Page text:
Mills, C. Wright

Mills, C. Wright (Charles Wright Mills),

1916–62, American sociologist, b. Waco, Tex. He studied at the Univ. of Texas (A.B., M.A., 1939) and the Univ. of Wisconsin (Ph.D., 1942) and spent his academic career (1946–62) as a professor at Columbia Univ. A controversial figure, Mills advocated a comparative world sociology and criticized intellectuals for not using their freedom responsibly by working for social change. He was an advocate of an economic determinism heavily influenced by Karl MarxMarx, Karl,
1818–83, German social philosopher, the chief theorist of modern socialism and communism. Early Life

Marx's father, a lawyer, converted from Judaism to Lutheranism in 1824.
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 and Max WeberWeber, Max
, 1864–1920, German sociologist, economist, and political scientist. At various times he taught at Berlin, Freiburg, Munich, and Heidelberg. One of Weber's chief interests was in developing a methodology for social science, and his works had a considerable
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. His best-known book is The Power Elite (1956), in which he explained the power structure of postwar American society in terms of a ruling militarized corporate-capitalist oligarchy. Mills's other books include White Collar (1951), in which he discussed the propertyless middle-class workers who provided a vast staff for the ruling elite, The Sociological Imagination (1959), Listen, Yankee (1960), and The Marxists (1962).


See biography by I. L. Horowitz (1983); K. Mills and P. Mills, eds., C. Wright Mills: Letters and Autobiographical Writings (2000).

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The following article is from The Great Soviet Encyclopedia (1979). It might be outdated or ideologically biased.

Mills, C. Wright


(Charles Wright Mills). Born Aug. 28, 1916, in Waco, Texas; died Mar. 20, 1962, in New York. American sociologist and journalist. Graduated from the University of Texas (1939). Professor of sociology at Columbia University from 1956.

A follower of the German sociologists M. Weber and K. Mannheim, Mills was also influenced to some degree by the ideas of K. Marx, whose method he considered useful. Nonetheless, he adhered to the view that Marxist theory was “obsolete.” He became popular because of his sharp critique of antihuman tendencies in contemporary American society. His main work was devoted to the problems of the distribution of power and social stratification in American society.

Mills juxtaposed the concept of the “power elite” to that of the “ruling, dominant class,” defining the former as a social group consisting of the industrial, political, and military elite. He saw the primary social threat in a growing “rationality without reason”—that is, in the power elite’s use of rational means worked out by scientists to achieve irrational ends. Placing his hopes for a humanization of society on the intelligentsia, whom he considered capable of possessing a “sociological imagination” (the quality of understanding the ongoing processes in society), he denied the revolutionary role of the working class.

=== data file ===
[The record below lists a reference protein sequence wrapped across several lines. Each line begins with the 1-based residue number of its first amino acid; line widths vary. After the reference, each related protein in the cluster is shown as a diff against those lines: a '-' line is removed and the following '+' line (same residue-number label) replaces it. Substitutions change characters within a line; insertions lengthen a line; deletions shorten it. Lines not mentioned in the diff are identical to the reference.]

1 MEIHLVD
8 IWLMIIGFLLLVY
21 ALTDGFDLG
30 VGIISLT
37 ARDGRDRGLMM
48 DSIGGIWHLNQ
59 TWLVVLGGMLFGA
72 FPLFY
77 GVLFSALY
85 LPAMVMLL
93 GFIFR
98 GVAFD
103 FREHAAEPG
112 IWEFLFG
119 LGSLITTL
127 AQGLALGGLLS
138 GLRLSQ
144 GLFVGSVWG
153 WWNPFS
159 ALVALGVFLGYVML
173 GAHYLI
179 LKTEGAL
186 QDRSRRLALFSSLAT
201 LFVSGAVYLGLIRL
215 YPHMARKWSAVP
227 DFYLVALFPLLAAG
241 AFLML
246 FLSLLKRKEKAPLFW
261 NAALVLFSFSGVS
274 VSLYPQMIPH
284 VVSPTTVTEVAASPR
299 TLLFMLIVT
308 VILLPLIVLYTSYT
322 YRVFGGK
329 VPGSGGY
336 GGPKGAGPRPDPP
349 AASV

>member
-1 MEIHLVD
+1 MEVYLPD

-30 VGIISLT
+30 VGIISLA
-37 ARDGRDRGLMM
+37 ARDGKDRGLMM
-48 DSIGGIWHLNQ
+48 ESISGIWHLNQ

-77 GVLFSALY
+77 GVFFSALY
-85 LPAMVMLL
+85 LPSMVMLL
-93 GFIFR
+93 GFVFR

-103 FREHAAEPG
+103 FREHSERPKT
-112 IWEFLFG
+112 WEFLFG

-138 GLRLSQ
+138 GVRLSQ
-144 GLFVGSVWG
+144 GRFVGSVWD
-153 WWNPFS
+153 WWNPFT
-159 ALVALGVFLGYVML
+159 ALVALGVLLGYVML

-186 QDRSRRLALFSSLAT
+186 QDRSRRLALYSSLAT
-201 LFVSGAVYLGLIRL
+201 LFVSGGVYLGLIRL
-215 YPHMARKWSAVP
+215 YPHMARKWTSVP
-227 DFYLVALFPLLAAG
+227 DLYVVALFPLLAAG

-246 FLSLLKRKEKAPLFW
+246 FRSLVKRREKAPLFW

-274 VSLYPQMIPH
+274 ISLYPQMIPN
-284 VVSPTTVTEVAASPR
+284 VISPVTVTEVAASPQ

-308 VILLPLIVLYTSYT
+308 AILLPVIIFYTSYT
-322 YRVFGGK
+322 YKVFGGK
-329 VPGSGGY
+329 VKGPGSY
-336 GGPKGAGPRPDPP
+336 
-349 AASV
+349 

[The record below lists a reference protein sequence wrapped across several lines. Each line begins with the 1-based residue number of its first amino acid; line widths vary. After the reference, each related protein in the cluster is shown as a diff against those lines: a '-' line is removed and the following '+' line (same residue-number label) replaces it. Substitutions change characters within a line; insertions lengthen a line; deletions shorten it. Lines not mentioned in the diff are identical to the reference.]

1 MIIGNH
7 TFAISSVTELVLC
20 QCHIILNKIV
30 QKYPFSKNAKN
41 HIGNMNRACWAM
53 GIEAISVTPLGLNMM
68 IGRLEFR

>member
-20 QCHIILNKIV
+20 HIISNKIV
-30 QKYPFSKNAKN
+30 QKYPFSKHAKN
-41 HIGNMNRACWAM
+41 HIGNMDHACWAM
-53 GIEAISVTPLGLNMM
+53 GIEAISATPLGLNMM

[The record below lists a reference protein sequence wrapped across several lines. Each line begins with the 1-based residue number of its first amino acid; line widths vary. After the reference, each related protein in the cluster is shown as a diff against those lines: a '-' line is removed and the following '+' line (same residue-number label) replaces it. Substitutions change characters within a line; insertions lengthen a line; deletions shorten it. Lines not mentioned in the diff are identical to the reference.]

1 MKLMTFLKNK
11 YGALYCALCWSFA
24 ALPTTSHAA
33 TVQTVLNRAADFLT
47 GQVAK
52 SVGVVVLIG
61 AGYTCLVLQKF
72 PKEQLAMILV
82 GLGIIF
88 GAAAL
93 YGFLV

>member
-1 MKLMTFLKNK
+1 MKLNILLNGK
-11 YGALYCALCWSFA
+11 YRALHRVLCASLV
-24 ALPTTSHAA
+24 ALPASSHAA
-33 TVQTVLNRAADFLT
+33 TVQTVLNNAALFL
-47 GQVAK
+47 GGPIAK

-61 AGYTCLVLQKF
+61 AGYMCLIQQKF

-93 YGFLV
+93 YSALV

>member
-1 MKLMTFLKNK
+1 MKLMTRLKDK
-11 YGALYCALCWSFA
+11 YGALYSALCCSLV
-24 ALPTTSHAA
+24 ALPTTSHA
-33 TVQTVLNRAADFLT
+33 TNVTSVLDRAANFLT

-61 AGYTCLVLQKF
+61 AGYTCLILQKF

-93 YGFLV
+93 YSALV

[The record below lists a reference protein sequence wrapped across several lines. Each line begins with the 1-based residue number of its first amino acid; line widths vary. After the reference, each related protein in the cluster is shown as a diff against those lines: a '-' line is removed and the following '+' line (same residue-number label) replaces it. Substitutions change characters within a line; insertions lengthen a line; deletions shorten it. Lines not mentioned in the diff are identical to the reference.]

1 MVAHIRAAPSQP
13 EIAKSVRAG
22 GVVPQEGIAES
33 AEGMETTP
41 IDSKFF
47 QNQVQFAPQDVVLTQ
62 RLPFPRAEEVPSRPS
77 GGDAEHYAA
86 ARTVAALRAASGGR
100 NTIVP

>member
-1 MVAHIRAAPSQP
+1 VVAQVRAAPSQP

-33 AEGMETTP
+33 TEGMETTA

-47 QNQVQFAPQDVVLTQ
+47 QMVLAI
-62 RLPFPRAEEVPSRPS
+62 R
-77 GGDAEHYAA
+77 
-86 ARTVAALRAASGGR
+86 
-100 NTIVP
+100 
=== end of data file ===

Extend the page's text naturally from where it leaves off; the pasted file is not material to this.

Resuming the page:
Mills called his sociological method comparative and historical. He believed that it was necessary to create a new sociology, the purpose of which would be the elucidation of the specific historical characteristics of the present era and the study of the social changes that Mills, C. Wright overcome alienation. Although he criticized both the empiricism of American sociology and the abstract nature of the “high theory” of the American sociologist T. Parsons, he was unable to provide a positive alternative to them. Mills’ views influenced the formation of the “new left” ideology in the USA.


The New Men of Power: America’s Labor Leaders. New York, 1948. (Coauthor.)
White Collar: The American Middle Classes. New York, 1959.
The Causes of World War Three. London, 1959.
The Marxists. New York, 1962.
Power, Politics and People: The Collected Essays ofC. Wright Mills. New York, 1963.
The Sociological Imagination. London, 1967.
In Russian translation:
Vlastvuiushchaia elita. Moscow, 1959.


Modrzhinskaia, E. D. “Progressivnoe iavlenie v sovremennoi amerikanskoi sotsiologii.”Voprosy filosofii, 1963, no. 4.
Aptheker, H.The World of C. Wright Mills. New York, 1960.
The New Sociology: Essays in Social Science and Social Theory in Honor ofC. Wright Mills. New York, 1964.


The Great Soviet Encyclopedia, 3rd Edition (1970-1979). © 2010 The Gale Group, Inc. All rights reserved.

Mills, C. (Charles) Wright

(1916–62) sociologist; born in Waco, Texas. A radical humanist and professor of sociology at Columbia University (1946–62), he was a leading critic of American society who became controversial for his rejection of value-free, scientific sociology in favor of socially responsible social science. He was in the vanguard of the 1950s radical revival. His important works include White Collar (1951), The Power Elite (1956), The Sociological Imagination (1959), and "Letter to the New Left" (1960).
The Cambridge Dictionary of American Biography, by John S. Bowman. Copyright © Cambridge University Press 1995. Reproduced with permission.